The lack of income due to Bubba‘s injuries was devastating. He couldn’t make his mortgage payment and had to move from his home in Wewoka, Oklahoma. When the big day came, Bubba pulled into the yard in his Ford 4×4, and rigged up a homemade hitch to “hook up” his mobile home so that he could pull it down the road to the new homeplace (behind Aunt Pudge’s house just outside of Wetumka). It’s a long way from Wewoka to Wetumka, particularly if you have to go through Weleetka (the mobile home won’t fit across the single lane bridge if you go the short way). During the trip, Bubba decided to stop at Weleetka to use the facilities and “leetka.” I have to point out that Bubba’s pretty health conscious and he realized pretty quickly that he had just drained out all of his bodily fluids and needed to replace and replenish his system. Fortunately for Bubba, he had stopped just across the road from the High and Dry Bar and Saloon that has some of the cheapest beer in the whole county. Bubba went in and fully replaced his bodily fluids with a few pitchers of beer, then started back down the road to his new homeplace in Wetumka.

On the way, Bubba met a little old lady on her way to bury her pet canary. She was driving down the road in her big yellow Oldsmobile, wiping the tears from her eyes and blowing her nose. In her grief, she veered across the center line and almost hit Bubba head on. The one thing about Bubba, even when he’s had a few pitchers of beer, he’s still got good reaction time. He swerved to the shoulder of the road and missed the little old lady, but jackknifed his Ford 4×4 and the mobile home in the process. The mobile home spun around and slid through the ditch right up into Moses Brown’s pasture. As it slid through the fence, Moses’ prize bull was standing right where he could watch the whole thing! The washing machine came flying out the front door of the mobile home and hit him right between the eyes and killed him.

bullMoses Brown’s claim could have been settled for a whole lot less if it had been one of his kids instead of his prize bull. The bull had been in the family for years and was the only bull he had. He has eight kids! Moses decided that he was going to get every last dime for the emotional distress associated with having to butcher and eat a member of the family. He was so mad he sued both Bubba and the High and Dry Bar and Saloon.

The High and Dry Bar and Saloon hired a smart independent adjuster who quickly settled with Moses and obtained a General Release without even having to file an Answer to the suit. The Release specifically named the High and Dry Bar and Saloon and “any and all others who might be responsible including their agents, successors, personal representatives, assigns, partners, corporations, and all others. . . .” Moses Brown went ahead with the suit against Bubba. After hearing about Bubba’s fluid replenishment, Bubba’s insurer, Wewoka’s Worldwide Insurance, decided the only way to defend the claim was based upon the language of “all others” in the General Release Moses Brown gave the bar. Wewoka Worldwide turned down Bubba’s offer to re-create the accident on video to show how quickly he reacted.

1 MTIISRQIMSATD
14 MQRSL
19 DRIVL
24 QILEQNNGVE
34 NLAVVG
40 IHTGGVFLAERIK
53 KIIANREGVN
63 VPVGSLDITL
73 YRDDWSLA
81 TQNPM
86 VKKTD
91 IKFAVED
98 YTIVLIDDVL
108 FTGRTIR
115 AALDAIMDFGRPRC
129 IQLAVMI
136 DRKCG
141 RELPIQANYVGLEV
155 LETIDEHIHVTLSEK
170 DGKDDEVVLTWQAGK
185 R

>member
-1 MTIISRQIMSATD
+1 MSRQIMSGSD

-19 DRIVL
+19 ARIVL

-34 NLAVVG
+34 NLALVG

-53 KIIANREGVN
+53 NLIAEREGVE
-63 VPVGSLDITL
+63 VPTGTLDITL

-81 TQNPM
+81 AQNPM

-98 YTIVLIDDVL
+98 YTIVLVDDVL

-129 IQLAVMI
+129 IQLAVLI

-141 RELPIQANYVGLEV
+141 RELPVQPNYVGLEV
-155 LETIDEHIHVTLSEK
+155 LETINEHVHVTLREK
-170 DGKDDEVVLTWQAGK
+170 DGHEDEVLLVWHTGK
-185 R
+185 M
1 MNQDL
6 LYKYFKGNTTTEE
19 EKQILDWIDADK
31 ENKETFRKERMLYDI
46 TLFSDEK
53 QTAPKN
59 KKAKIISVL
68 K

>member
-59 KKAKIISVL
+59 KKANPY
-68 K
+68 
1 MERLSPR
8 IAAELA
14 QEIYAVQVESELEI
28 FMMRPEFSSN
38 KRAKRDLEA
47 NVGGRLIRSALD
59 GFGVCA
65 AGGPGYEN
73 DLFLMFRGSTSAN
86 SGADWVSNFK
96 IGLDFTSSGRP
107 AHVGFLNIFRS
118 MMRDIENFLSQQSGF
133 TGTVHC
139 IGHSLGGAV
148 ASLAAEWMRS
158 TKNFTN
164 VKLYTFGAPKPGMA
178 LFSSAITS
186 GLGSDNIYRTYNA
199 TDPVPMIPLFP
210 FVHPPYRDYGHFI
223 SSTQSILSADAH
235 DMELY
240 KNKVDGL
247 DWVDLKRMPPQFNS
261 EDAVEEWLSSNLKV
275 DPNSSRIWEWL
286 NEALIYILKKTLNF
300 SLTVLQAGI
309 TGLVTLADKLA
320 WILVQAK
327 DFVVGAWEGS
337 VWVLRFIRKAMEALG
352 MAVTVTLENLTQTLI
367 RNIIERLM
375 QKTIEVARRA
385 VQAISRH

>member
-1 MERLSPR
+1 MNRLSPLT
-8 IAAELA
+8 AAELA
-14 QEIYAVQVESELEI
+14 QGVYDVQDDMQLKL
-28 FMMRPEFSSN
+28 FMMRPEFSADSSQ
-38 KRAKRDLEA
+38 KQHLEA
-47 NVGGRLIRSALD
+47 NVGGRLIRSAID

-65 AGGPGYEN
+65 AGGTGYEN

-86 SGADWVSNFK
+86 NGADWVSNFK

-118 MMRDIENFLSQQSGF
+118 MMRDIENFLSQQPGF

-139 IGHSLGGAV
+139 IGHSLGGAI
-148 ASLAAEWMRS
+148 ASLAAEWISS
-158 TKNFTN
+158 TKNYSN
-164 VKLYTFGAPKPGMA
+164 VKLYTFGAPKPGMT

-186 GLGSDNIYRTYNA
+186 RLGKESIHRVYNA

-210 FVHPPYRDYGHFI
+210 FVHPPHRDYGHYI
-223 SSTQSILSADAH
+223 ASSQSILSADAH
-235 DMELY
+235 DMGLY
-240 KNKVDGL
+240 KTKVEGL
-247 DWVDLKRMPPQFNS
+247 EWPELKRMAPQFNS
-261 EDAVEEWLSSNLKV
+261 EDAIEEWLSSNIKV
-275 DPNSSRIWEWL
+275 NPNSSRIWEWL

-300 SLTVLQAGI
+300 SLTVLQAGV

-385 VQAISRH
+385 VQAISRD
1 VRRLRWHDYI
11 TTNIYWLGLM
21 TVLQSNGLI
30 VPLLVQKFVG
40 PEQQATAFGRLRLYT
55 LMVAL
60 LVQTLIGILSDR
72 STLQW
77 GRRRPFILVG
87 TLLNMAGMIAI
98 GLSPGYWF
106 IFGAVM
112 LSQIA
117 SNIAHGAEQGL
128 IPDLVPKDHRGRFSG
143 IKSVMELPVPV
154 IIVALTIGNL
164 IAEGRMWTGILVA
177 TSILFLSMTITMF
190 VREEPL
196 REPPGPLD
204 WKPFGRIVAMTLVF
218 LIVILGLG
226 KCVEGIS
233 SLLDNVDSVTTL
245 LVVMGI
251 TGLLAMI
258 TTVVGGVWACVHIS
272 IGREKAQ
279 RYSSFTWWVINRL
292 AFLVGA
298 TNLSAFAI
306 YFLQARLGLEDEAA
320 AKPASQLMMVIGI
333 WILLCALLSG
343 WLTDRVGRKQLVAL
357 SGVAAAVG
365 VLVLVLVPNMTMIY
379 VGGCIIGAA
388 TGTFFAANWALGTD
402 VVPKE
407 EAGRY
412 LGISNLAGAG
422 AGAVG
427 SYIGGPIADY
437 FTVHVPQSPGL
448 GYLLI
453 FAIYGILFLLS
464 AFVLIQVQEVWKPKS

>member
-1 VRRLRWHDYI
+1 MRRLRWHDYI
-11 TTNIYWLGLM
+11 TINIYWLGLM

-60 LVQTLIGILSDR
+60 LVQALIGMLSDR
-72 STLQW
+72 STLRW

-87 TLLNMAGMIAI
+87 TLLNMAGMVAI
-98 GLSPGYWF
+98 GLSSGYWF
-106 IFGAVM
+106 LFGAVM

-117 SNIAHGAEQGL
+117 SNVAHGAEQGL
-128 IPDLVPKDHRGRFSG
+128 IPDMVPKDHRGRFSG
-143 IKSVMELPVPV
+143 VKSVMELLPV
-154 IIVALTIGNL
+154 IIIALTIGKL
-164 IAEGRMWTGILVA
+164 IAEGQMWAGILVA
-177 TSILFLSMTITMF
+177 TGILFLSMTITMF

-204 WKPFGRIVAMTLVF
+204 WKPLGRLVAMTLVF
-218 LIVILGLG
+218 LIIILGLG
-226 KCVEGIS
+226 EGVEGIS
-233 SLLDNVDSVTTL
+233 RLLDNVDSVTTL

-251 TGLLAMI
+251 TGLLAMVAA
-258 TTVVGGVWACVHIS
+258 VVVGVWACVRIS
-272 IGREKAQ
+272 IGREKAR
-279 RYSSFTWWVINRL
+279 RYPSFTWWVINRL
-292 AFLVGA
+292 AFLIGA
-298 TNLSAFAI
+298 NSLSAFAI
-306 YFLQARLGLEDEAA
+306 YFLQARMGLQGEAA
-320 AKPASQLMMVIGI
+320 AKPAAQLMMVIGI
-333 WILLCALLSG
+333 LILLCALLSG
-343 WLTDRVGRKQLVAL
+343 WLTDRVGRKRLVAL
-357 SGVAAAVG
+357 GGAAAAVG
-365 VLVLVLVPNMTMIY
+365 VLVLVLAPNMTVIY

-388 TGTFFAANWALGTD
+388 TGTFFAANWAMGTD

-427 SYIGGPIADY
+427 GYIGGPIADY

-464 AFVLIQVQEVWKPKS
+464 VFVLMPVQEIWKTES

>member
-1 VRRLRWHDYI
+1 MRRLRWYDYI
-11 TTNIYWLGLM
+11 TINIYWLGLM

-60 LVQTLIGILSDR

Since our office doesn’t do any work for Wewoka Worldwide Insurance, I always make sure that Bubba buys his insurance from a Wewoka Worldwide agent. It seems like the least I can do for insurers that send us their business.  Wewoka Worldwide hopes the General Release to the High and Dry Bar and Saloon also released Bubba from any liability. I don’t think that they are going to have much success with that argument.

In, Cotner v. Cessna Aircraft Co., 1995 OK 95, 903 P.2d 878, the Oklahoma Court of Appeals repeated the Supreme Court’s answer about whether a General Release with broad boiler-plate language releases all parties. The Court held that a General Release signed by an injured party which contains the names of the person to be released along with general broad language which purports to release the entire world from any and all claims will not discharge liability from those potential tortfeasors that are not specifically named in the Release.

The Court’s decision is consistent with the statute concerning contribution by joint tortfeasors (Bubba thinks “tortfeasor” is a funny word!) found at 12 O.S. § 832(H):

When a release, covenant not to sue, or a similar agreement is given in good faith to one of two or more persons liable in tort for the same injury or the same wrongful death:

  1. It does not discharge any other tortfeasor from liability for the injury or wrongful death unless the other tortfeasor is specifically named; but it reduces the claims against others to the extent of any amount stipulated by the release or the covenant, or in the amount of the consideration paid for it, whichever is greater; and
  2. It discharges the tortfeasor to whom it is given from all liability for contribution to any other tortfeasor.